I don’t quite have time to reflect on all of this fully, but when I do I will have an even better understanding of what my role as a teacher entails because of the Dream Team experience. The classroom that I create this year may very well be the best one I’ve crafted yet and what LearnZillion has LearnZillion has taught me will be an essential part of each and every school day. (Well, except for that dog thing…he has to stay home and protect us from those chipmunks!)

The Importance of Collaboration

Jessica Pitts is a middle school English language arts teacher from Little Rock, AR and a member of the 2013 LearnZillion Dream Team. This post was first published May 24, 2013.

I have recently had the opportunity to be in the presence of some really great educators working on amazing things. I was able to attend the LearnZillon TeachFest in San Francisco and an Achieving By Changing Curriculum Huddle with the APSRC (Arkansas Public School Resource Center) in my home state. Attending both of these conferences was so inspiring and motivating because it gave me the opportunity to be a part of a larger community of educators with the sole purpose of improving student learning.
It has been so great to meet people in my home state of Arkansas that had the same need and want for a community of passionate teachers that I found at TeachFest. All of the teachers that I met were excited to hear about my experience with LearnZillion. I found myself repeatedly saying, “It was one of the best weekends of my life.” I explained to everyone that the best part was meeting so many intelligent, creative, and most of all, passionate teachers! Before attending TeachFest, I was nervous that I would feel inferior because I am only a third year teacher, but everyone I met was so welcoming and willing to share their knowledge. Through hard work and collaboration, we all became a community by the Saturday night dance party. I will never forget dancing to “Don’t Stop Believing” and “Living on a Prayer” on a tiny dance floor with 200 other teachers. That moment was definitely a perfect moment for me. I couldn’t stop thinking about how we were all working towards the same goal, and as long as we helped each other and refused to give up, we would all succeed.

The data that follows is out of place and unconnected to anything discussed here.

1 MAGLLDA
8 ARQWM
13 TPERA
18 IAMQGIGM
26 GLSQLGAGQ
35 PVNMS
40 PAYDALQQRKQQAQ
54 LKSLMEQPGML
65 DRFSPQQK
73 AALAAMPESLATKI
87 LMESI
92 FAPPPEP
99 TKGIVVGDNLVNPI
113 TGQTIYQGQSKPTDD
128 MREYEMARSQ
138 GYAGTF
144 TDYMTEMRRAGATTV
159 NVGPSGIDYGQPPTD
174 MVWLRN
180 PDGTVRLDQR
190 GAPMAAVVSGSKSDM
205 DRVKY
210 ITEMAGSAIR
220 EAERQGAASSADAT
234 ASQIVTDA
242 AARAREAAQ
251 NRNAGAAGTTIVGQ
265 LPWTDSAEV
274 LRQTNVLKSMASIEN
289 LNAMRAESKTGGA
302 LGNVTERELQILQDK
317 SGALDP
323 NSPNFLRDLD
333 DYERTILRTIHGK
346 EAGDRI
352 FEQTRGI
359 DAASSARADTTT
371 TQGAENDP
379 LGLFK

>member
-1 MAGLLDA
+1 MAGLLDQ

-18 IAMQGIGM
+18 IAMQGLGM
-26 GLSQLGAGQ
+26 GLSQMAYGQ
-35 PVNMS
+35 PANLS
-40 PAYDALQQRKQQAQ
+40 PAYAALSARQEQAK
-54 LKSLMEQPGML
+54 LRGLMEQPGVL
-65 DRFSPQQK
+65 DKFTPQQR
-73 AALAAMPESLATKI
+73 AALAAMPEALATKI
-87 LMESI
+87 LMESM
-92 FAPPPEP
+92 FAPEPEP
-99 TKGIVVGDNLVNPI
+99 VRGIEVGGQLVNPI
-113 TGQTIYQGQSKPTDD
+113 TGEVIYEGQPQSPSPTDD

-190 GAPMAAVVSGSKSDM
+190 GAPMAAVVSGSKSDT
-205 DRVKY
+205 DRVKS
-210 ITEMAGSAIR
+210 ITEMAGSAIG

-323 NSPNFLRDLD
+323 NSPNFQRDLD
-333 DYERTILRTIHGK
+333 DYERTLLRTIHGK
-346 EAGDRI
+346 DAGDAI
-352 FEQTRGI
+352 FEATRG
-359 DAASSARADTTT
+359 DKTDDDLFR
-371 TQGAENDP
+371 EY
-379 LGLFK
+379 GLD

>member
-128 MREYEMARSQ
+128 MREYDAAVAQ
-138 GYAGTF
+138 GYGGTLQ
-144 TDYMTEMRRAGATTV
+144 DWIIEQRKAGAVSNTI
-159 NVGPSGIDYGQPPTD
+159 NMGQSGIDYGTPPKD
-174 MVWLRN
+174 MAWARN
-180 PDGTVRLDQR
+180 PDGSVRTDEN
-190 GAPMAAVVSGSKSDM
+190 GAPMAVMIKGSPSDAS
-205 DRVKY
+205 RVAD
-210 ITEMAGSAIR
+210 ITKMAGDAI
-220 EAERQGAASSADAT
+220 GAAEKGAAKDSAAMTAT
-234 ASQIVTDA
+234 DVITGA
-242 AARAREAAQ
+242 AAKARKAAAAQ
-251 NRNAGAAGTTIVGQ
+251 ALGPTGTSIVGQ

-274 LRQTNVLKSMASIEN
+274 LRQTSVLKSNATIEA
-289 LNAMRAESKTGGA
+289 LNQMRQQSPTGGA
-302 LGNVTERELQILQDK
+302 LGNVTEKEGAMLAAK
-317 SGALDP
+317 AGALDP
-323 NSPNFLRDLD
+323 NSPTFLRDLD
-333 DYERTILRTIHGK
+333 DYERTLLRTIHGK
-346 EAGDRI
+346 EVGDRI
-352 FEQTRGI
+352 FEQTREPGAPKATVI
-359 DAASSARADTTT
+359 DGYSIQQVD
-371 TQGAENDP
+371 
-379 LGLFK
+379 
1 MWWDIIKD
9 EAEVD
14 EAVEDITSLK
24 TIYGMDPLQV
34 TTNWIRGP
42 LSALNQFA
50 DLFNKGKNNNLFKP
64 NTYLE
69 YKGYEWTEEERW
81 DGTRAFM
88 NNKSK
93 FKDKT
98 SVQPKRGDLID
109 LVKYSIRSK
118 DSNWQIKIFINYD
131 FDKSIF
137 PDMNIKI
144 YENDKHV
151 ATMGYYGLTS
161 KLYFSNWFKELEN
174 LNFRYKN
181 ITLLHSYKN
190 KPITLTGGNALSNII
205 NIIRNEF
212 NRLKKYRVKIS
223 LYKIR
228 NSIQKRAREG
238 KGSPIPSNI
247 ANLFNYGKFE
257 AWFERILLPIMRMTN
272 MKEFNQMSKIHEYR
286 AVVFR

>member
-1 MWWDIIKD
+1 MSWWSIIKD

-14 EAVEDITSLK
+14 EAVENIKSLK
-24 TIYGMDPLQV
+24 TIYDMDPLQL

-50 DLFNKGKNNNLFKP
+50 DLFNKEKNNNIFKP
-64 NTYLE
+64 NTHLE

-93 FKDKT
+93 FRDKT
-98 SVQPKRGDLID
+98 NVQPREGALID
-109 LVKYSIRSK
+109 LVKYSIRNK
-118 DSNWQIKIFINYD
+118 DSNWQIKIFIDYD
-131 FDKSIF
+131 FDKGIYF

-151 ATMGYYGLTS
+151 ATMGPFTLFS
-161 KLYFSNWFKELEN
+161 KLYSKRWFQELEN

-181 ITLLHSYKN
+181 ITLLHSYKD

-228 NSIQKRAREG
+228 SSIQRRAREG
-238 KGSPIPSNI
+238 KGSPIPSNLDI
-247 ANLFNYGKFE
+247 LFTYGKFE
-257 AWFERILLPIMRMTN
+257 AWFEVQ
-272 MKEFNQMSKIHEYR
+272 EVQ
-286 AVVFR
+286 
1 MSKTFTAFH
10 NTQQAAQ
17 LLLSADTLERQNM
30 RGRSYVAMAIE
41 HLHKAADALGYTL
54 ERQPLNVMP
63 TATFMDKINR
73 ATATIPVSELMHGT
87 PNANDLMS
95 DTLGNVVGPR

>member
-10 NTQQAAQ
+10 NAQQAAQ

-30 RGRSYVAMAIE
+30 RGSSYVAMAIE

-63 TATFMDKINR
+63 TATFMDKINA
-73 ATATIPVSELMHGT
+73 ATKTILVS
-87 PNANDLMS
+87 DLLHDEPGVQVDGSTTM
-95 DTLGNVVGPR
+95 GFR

One comment from my time at the Achieving By Change Huddle that stood out to me was from a teacher who has been teaching for a while. She said, “I didn’t know that teachers did this!” She was referring to working together to build the best units and lesson plans we can for our students. In that moment, I realized how fortunate I was to have attended these two conferences in the same week. Collaboration is what teachers need so desperately. We need to feel like we are a part of the solution. Just as we have found through research that our students need to be given the space to create, so do teachers, and we create better as a team.
All of these experiences have helped me to realize that we are experiencing a really great shift in education. We are building a community of educators with the overall purpose of being the best we can for our students! I am so happy and grateful to be a part of education right now, and I can’t wait to see the results that we produce as a community of educators.